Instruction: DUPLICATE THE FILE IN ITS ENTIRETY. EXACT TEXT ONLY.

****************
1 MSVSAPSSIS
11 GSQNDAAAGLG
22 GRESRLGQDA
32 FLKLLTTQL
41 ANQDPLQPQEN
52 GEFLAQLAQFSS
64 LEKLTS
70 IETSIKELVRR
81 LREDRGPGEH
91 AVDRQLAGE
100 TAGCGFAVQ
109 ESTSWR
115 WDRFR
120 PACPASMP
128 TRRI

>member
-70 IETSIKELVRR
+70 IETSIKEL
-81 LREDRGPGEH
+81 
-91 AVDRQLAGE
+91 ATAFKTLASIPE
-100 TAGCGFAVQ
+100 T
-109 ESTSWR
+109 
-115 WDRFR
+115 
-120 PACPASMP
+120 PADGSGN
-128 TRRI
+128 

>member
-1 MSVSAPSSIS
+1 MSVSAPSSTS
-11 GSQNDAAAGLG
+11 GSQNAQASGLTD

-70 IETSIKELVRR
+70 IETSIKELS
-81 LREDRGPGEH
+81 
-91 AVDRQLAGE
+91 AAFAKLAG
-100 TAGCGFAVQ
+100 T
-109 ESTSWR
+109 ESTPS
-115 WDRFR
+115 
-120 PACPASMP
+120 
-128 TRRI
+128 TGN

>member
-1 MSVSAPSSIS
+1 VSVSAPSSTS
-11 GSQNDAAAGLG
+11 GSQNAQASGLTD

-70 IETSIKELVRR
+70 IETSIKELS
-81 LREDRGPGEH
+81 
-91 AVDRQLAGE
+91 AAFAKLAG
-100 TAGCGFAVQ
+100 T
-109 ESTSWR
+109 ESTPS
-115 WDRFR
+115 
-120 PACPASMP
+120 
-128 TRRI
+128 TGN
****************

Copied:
1 MSVSAPSSIS
11 GSQNDAAAGLG
22 GRESRLGQDA
32 FLKLLTTQL
41 ANQDPLQPQEN
52 GEFLAQLAQFSS
64 LEKLTS
70 IETSIKELVRR
81 LREDRGPGEH
91 AVDRQLAGE
100 TAGCGFAVQ
109 ESTSWR
115 WDRFR
120 PACPASMP
128 TRRI

>member
-70 IETSIKELVRR
+70 IETSIKEL
-81 LREDRGPGEH
+81 
-91 AVDRQLAGE
+91 ATAFKTLASIPE
-100 TAGCGFAVQ
+100 T
-109 ESTSWR
+109 
-115 WDRFR
+115 
-120 PACPASMP
+120 PADGSGN
-128 TRRI
+128 

>member
-1 MSVSAPSSIS
+1 MSVSAPSSTS
-11 GSQNDAAAGLG
+11 GSQNAQASGLTD

-70 IETSIKELVRR
+70 IETSIKELS
-81 LREDRGPGEH
+81 
-91 AVDRQLAGE
+91 AAFAKLAG
-100 TAGCGFAVQ
+100 T
-109 ESTSWR
+109 ESTPS
-115 WDRFR
+115 
-120 PACPASMP
+120 
-128 TRRI
+128 TGN

>member
-1 MSVSAPSSIS
+1 VSVSAPSSTS
-11 GSQNDAAAGLG
+11 GSQNAQASGLTD

-70 IETSIKELVRR
+70 IETSIKELS
-81 LREDRGPGEH
+81 
-91 AVDRQLAGE
+91 AAFAKLAG
-100 TAGCGFAVQ
+100 T
-109 ESTSWR
+109 ESTPS
-115 WDRFR
+115 
-120 PACPASMP
+120 
-128 TRRI
+128 TGN